Overall, it was a super easy display to make, while still fun and interactive for our students!

Book Review: Free Verse

Free Verse by Sarah Dooley

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Published by G. P. Putnam and sons in 2016

Sasha has experienced more loss than most 8th graders should. Her mother left her years ago. She and her brother were raised by their father, Ben until a mining accident claimed his life. Then her brother puts off college to raise her until he his killed fighting a fire in a bakery. She is moved in to foster care with a lady named Phyllis. Phyllis is patient as Sasha is dealing with all her trauma. Then Sasha discovers that a cousin of her’s is Phyllis’ neighbor. She befriends the cousin’s son, Mikey.

School is a challenge. Meeting with the guidance councelor, having the school bully watch a meltdown, getting invited to join poetry club (which happens to be run by the school bully), and making a friend on the bus.

Since this book is called “free verse” it would be a let down for it not to have poetry in it. The third section is told in poetry as Sasha explores different formats. She also uses it as a coping mechanism when trauma makes speaking too much to bear. These poems are beautiful and move the story along smoothly.

Sasha has a tendancy to run. When an accident causes them to no know if Mikey’s dad is alive or dead, she decides to take Mikey with her. She gets a few towns over, until she’s picked up by the cops, but Mikey stays on the run. Will Mikey be found? Will Sasha have a family that will stay?

This book does a good job of being realistic and making each character 3 dimensional. They are responsive to trauma in their situations. Almost everyone that Sasha gets to know has a backstory and a reason/motivation for their actions. In this polarizing time, this book does a good job of imaging a part of the country complexly without being patronizing or focused on a handful of issues. Mining accidents are mentioned multiple time in this book, but Sasha points out that miners are people with lives outside of work. They are parents, artists, adventurers, and many other things. Huebert, Sasha’s cousin mentions the “smarts” that are necessary to work the incredibly delicate/dangerous machinery involved in mining.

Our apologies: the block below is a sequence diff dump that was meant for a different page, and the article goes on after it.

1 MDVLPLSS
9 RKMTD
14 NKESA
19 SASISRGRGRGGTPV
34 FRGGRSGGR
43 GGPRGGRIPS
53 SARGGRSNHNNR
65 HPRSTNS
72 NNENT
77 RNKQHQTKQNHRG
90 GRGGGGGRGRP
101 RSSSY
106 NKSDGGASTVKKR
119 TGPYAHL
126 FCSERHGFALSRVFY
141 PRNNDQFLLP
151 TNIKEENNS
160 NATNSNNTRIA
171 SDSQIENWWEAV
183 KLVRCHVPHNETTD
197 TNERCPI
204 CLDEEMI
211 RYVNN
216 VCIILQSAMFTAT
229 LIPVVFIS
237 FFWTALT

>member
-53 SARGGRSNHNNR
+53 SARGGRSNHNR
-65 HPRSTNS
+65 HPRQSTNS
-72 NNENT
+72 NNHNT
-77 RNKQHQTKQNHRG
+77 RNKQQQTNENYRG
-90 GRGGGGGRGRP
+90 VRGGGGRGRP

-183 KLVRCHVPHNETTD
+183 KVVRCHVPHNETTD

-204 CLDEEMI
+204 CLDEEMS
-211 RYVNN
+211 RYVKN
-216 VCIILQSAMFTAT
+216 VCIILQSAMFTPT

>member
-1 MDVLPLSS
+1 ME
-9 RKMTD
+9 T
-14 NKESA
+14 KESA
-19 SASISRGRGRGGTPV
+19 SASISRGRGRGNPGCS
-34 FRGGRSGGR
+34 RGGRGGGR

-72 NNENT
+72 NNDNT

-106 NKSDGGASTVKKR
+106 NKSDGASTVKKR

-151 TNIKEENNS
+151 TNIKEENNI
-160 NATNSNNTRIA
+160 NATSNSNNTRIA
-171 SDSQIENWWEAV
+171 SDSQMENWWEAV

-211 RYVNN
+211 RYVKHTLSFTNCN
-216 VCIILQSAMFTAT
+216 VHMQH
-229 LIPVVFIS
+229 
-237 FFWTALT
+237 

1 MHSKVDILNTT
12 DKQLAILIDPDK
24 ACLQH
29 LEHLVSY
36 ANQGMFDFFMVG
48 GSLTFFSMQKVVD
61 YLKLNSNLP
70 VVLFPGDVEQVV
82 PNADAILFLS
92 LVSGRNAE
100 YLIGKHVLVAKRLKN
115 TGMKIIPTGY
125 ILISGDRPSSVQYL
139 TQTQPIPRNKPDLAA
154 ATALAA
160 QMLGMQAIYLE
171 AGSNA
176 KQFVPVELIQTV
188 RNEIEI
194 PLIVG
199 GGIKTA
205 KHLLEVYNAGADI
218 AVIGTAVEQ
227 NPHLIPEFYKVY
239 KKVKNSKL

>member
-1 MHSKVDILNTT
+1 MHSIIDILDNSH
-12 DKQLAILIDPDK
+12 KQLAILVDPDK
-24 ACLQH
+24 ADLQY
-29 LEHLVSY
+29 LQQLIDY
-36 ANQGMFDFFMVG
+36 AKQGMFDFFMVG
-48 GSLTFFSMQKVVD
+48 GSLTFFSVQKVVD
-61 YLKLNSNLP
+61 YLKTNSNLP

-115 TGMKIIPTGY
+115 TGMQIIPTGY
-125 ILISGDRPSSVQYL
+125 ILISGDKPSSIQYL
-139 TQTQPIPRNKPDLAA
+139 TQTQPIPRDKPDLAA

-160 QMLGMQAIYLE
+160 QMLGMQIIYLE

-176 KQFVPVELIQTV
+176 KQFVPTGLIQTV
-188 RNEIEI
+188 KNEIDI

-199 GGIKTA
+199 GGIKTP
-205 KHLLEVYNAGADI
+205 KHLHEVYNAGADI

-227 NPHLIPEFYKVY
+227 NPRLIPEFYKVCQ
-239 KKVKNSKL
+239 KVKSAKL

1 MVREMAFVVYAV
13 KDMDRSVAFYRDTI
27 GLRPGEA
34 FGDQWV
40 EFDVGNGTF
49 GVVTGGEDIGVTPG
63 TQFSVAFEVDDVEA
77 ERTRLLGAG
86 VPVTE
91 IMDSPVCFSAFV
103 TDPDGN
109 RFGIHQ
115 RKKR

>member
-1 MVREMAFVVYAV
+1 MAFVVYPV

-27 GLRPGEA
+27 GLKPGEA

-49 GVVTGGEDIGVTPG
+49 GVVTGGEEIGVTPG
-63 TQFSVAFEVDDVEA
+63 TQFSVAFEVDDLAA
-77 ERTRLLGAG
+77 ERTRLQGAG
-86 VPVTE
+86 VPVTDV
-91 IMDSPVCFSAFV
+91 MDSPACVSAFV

FTC disclosure. I recieved this book from the publisher, I recieved no monetary compensation for this review.

Quotes.

“Wake me…Before you go running off again…just wake me. Then if you run, I’ll run with you.” (p. 69)

“It’s like haiku opened a door inside me that I’m trying with all my might to shove closed again.” (p. 98)

“You can’t understand what makes a good story if you’ve never starred in one, or at least been a particularly memorable (sometimes tragic) supporting character.” (p. 258)

“I’m secretly awful.” (p. 264)

 

Poem in your Pocket Day

I’ve been looking at a lot of public libraries that do “passive programming” lately. Basically, it’s an event or an activity that is put out on a table and people can make something, do something , or learn something at their own pace.

Since it’s testing season, I’m all about celebrating the little things. “Poem in your Pocket” day is a day that celebrates the inspiration power of poetry.

Working with teachers, I gathered a bunch of poems and put them on lunch tables. Students could read the poem, and if they wanted to be entered into a raffle, they could stop by the library and tell me about it. By the end of the school day, I already had a healthy number of raffles in my box!

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I had lunch duty during 1st lunch and I was amazed with how well this simple program went. Students were confused about why there were papers on their lunch tables. Once they realized that they were poems, they read them, made some comments with to each other and pulled me over to ask questions. It was a nice change of pace for a testing day! The other teachers with lunch duty remarked that they had the same reactions from students.

Here’s where I found our poems:

  • Teacher recommendations
  • Poems to Learn by Heart compiled by Caroline Kennedy
  • The Library of Congress’ Poetry 180